MetadataShow full item record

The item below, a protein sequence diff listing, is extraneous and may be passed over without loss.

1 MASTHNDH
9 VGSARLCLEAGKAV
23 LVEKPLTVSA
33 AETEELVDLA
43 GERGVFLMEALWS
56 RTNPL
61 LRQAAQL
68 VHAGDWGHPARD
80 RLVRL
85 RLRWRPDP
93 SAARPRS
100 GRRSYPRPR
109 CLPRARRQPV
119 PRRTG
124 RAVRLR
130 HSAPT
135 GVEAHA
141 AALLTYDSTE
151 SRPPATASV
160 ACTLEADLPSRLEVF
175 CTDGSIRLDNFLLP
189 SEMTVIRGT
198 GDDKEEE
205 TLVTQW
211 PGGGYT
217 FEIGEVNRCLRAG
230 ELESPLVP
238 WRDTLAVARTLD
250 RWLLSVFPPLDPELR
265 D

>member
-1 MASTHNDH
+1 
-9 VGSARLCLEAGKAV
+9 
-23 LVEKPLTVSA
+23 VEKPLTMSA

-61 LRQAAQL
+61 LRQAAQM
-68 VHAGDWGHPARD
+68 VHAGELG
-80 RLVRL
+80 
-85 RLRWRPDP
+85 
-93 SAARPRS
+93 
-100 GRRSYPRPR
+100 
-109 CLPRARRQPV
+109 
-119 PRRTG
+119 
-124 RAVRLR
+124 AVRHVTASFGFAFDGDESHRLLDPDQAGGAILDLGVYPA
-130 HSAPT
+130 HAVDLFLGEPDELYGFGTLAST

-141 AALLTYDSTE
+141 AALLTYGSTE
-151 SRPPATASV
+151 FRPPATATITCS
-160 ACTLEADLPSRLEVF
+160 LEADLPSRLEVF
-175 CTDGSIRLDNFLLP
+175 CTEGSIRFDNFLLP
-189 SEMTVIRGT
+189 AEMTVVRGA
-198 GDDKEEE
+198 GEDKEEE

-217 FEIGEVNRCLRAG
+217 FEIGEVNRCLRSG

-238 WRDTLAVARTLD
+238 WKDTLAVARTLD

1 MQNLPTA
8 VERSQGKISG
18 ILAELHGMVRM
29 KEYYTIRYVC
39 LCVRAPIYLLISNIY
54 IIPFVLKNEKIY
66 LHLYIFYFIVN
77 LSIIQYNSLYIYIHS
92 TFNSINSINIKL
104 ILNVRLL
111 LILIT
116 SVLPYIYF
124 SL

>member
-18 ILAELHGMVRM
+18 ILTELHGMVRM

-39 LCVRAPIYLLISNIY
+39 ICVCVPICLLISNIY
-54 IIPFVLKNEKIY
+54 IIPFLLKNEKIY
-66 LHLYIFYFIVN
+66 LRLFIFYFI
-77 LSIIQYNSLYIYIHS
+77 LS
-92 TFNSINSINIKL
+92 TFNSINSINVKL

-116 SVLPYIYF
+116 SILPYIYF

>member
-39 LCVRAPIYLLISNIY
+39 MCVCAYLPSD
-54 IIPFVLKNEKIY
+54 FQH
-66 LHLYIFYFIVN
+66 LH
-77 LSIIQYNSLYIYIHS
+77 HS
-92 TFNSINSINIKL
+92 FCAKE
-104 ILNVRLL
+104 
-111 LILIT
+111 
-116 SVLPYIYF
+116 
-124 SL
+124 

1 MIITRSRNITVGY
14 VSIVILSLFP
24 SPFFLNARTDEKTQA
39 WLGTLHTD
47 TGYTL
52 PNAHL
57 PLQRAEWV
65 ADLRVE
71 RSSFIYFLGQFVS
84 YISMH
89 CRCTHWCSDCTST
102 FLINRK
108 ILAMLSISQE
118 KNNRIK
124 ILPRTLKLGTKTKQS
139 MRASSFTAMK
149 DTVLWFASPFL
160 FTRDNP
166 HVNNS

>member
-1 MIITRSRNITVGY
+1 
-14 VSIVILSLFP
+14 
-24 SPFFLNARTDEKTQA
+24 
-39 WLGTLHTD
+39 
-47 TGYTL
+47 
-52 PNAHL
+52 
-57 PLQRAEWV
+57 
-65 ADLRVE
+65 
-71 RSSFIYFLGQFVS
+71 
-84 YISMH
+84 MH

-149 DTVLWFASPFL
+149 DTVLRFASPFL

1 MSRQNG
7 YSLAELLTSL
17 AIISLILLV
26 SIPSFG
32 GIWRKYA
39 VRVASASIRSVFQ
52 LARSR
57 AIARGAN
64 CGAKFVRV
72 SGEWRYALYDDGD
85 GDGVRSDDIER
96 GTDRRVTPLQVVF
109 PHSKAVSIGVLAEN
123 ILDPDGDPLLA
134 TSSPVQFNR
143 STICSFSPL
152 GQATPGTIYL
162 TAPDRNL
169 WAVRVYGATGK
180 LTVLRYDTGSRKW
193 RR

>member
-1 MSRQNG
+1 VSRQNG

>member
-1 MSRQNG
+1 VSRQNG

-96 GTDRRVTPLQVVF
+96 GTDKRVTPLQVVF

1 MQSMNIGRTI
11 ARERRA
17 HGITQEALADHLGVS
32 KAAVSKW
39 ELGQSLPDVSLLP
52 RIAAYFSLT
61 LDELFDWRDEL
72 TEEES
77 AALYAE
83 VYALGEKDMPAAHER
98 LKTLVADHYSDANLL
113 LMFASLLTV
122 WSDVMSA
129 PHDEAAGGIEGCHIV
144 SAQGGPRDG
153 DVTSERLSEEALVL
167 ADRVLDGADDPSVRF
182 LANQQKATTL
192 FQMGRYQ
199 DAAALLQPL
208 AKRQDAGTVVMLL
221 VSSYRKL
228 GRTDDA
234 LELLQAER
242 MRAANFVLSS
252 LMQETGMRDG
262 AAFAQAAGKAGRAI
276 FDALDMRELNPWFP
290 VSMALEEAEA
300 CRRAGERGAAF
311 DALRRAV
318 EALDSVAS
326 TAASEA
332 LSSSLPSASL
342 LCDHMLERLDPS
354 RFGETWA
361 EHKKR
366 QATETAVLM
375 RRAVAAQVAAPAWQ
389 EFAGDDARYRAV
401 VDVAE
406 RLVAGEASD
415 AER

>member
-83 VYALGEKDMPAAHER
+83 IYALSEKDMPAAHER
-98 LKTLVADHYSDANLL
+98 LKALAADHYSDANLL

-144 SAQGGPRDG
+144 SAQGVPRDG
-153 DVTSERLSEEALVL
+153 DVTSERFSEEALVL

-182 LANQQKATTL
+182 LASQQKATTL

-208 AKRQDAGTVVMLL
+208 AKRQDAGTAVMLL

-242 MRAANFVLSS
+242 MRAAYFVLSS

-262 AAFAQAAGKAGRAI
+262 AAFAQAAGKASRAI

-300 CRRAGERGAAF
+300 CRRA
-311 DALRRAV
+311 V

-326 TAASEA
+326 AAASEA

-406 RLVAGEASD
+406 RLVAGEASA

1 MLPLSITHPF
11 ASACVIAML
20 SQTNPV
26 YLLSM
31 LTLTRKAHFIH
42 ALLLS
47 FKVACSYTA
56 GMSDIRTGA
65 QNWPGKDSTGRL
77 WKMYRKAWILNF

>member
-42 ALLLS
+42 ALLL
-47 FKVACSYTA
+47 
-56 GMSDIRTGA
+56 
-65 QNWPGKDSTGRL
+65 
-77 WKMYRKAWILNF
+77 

Vaginal delivery refers to the birth of offspring in mammals or babies in humans, through the vagina, also known as the “birth canal”. It is the natural method of birth for most mammals excluding those which lay eggs. For women who deliver vaginally, childbirth progresses in three stages: labor, delivery of the baby and delivery of the placenta. There are two types of vaginal delivery: Unassisted vaginal delivery and assisted vaginal delivery. In the later, this assistance can vary from use of medicines to emergency delivery procedures. The following types of vaginal delivery have been noted; (a) Spontaneous vaginal delivery (SVD) (b) Assisted vaginal delivery (AVD), also called instrumental vaginal delivery (c) Induced vaginal delivery and (d) Normal vaginal delivery (NVD), usually used in statistics or studies to contrast with a delivery by cesarean section. Delivery of a full-term newborn occurs at a gestational age of 37–42 weeks, usually determined by the last menstrual period or ultrasonographic dating and evaluation. Nearly 80% of newborns are delivered at full term while approximately 10% of singleton pregnancies are delivered preterm and 10% of all deliveries are post-term.